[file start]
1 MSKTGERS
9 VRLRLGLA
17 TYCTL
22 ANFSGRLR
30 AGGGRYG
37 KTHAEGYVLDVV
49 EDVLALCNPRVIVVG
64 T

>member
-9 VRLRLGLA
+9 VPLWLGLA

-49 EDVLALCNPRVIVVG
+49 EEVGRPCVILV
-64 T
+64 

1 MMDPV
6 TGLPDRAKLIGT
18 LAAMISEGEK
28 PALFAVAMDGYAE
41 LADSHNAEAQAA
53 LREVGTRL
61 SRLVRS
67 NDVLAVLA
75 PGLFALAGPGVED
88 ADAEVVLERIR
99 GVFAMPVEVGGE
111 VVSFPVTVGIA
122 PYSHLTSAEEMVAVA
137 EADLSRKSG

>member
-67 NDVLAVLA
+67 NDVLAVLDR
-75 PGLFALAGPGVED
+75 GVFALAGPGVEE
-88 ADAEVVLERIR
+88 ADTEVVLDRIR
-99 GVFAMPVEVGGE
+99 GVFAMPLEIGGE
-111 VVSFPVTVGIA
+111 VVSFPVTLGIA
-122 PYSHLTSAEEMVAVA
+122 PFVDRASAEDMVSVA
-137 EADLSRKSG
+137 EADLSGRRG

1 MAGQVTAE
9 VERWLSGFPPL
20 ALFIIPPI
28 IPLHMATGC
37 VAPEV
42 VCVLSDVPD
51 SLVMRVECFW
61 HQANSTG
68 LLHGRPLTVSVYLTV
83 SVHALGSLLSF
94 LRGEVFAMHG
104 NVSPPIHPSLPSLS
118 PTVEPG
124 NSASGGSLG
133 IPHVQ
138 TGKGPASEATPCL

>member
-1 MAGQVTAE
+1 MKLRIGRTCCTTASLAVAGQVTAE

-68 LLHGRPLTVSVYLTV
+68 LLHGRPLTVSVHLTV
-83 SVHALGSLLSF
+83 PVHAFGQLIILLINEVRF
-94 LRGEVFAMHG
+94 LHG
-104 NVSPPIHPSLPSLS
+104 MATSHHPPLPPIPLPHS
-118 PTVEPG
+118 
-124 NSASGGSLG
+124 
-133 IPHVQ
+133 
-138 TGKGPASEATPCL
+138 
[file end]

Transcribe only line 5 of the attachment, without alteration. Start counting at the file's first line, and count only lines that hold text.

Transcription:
30 AGGGRYG